As a general rule, an uncontested divorce in Virginia is quicker, easier and less expensive than a contested divorce.
For this reason, spouses usually prefer to have an uncontested divorce.
However, not every divorce qualifies as “uncontested” in the Commonwealth. There are certain requirements you and your spouse must meet to have an uncontested divorce.
Is Your Divorce Actually Uncontested?
In Virginia, your divorce qualifies as uncontested if both you and your spouse agree on every issue in your divorce.
In most cases, you will show this by drafting and signing a joint separation agreement which divides up all of your assets and responsibilities for after the divorce is finalized.
If you have minor children, you must also include provisions for child support, visitation, custody, and insurance coverage for the children in this separation agreement.
Eligibility for Uncontested Divorce in Virginia
Even if you and your spouse agree on all issues in your divorce, you are not automatically eligible for an uncontested divorce in Virginia.
If you have no minor children, you must also live separate and apart from your spouse for at least 6 months before you can qualify for an uncontested divorce.
If there are minor children in the picture, you must have been separated for 1 year before filing.
In addition, the spouse filing for divorce must have been a resident of Virginia for at least 6 months at the date of filing.
The residency requirement must be shown by credible testimony and can be corroborated by a third-party witness.
As noted above, in order to be eligible for an uncontested divorce in Virginia you and your spouse must be living separately for at least six months (or one year if there are children).
Even one night spent together during this period technically disqualifies you for an uncontested divorce.
To prove physical separation of your living situation, you will likely need a witness to testify to your separate living situations.
Only the spouse filing must be able to prove residency for at least 6 months in the district where they are filing for divorce.
It is not required that your spouse live in the same state, but if your spouse does live in another state you must also follow that state’s procedures for serving him or her with papers.
To prove your residency, you may show the Circuit Court Clerk’s office your voter registration, bank account address, or by merely submitting a personal sworn complaint.
“Grounds of Separation”
As one other note, in Virginia, you must have a “legal reason” for your divorce. This legal reason is called your “grounds of separation.”
For most uncontested divorces, you typically don’t need a specific ground of separation, as you’ll instead be filing for a “no-fault” divorce.
Essentially, if you choose this route then your grounds of separation will simply be “we don’t want to be married anymore.”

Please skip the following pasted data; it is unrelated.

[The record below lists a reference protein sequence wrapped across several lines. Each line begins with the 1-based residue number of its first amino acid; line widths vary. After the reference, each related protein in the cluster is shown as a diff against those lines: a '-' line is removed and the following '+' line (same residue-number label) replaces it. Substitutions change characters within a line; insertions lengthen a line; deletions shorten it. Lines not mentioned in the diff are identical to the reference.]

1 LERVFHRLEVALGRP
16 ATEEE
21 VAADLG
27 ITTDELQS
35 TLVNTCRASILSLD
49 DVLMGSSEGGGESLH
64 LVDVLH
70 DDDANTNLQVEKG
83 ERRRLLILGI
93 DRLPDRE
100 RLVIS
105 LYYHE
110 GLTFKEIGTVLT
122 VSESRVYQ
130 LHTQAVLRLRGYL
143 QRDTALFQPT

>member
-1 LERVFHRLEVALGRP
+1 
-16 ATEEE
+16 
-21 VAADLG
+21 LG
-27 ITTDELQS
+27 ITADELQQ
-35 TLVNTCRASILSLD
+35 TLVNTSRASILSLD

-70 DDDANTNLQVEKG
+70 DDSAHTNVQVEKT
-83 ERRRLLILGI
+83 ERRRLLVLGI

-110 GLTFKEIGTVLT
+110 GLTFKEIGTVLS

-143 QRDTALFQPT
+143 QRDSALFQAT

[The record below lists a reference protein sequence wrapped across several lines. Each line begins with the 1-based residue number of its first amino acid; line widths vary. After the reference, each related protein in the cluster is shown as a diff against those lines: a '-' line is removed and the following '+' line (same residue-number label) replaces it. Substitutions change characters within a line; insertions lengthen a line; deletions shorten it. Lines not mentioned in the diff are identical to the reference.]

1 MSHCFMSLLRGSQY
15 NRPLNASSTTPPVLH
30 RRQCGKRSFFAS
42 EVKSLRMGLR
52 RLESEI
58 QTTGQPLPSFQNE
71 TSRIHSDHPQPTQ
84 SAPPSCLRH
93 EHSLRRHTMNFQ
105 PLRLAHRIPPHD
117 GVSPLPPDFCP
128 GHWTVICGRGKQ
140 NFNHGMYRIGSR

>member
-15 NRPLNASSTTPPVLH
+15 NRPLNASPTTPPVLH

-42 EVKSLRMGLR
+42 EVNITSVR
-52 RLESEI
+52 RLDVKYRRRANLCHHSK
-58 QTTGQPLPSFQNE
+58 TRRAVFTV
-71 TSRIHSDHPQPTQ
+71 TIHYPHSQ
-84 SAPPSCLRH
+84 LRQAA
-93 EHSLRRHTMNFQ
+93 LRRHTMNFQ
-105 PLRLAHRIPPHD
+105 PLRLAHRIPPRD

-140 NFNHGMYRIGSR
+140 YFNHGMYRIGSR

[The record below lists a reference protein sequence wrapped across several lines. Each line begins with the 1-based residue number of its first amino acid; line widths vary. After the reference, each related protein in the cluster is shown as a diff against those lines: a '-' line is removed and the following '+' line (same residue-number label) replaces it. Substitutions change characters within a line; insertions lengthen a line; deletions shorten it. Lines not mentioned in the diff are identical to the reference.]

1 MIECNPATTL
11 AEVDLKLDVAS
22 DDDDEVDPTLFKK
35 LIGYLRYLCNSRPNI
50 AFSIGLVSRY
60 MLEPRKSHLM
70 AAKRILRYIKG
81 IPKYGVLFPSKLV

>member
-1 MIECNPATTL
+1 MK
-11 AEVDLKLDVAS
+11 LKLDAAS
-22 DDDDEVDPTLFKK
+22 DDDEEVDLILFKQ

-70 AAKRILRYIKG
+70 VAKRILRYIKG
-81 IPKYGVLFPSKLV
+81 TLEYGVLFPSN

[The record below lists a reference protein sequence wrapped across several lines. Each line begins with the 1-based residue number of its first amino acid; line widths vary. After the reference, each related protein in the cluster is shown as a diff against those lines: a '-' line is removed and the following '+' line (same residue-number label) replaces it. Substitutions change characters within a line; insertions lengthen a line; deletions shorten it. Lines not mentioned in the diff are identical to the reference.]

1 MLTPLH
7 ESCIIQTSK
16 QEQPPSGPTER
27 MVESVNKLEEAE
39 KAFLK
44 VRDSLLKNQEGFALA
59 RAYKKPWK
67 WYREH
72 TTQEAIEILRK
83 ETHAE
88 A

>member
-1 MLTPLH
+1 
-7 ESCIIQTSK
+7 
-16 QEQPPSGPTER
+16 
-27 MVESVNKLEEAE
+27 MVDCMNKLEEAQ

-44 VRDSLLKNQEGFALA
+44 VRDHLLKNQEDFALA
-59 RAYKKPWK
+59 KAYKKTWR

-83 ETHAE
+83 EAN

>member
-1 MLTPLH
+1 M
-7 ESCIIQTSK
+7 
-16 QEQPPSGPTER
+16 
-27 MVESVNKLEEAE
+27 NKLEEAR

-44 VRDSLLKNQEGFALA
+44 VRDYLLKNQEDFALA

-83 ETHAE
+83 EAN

However, you must otherwise meet the requirements for a no-fault divorce.
Virginia Uncontested Divorce FAQ
Below, we’ll list a few of the most commonly asked questions about filing for an uncontested divorce in Virginia.
Do I have to go to court?
Some uncontested divorces in Virginia will go before a judge in Circuit Court. Others will be heard by a commissioner or heard through a deposition or affidavit.
If you want to avoid having a formal hearing, you should request a hearing by deposition or affidavit.
This method involves submitting signed and sworn documents to the court, as opposed to pleading your cases before a judge or commissioner.
For further examples of the filing requirements for each method, check out this packet from Virginia Beach.
How much does it cost to file for an uncontested divorce in Virginia?
While not the most specific answer, “far less than how much you’ll pay for a contested divorce” isn’t far off from the truth.
There are several costs you’ll have to consider when filing for an uncontested divorce.
However, as a rough estimate, you can file all the paperwork for an
For instance, every member of the public has free access to the forms needed to file for divorce in Virginia.
However, there are filing fees for most of these forms.
For example, there is usually an $85 filing fee when you submit your paperwork.
There is also a $12 fee if you choose to have the sheriff’s office serve your spouse, and there may also be fees attached to changing your name as a result of the divorce.
If you decide to hire an attorney, you will definitely pay more than this, but it’s still far cheaper than what you would pay for an at-fault or contested divorce.
Further, you can save a lot of time and headaches by doing it correctly the first time.
Filing for an uncontested divorce is usually both cheaper and quicker than fighting it out in court.
Unlike contested divorces, the spouses can come to an agreement outside of court for how they’d like to divide their assets and responsibilities.
If you have any questions about filing for uncontested divorce, you should speak with an experienced family law attorney.
Even if you only ask them to read over the documents you’ve prepared, it’s often much safer and quicker than filing everything yourself.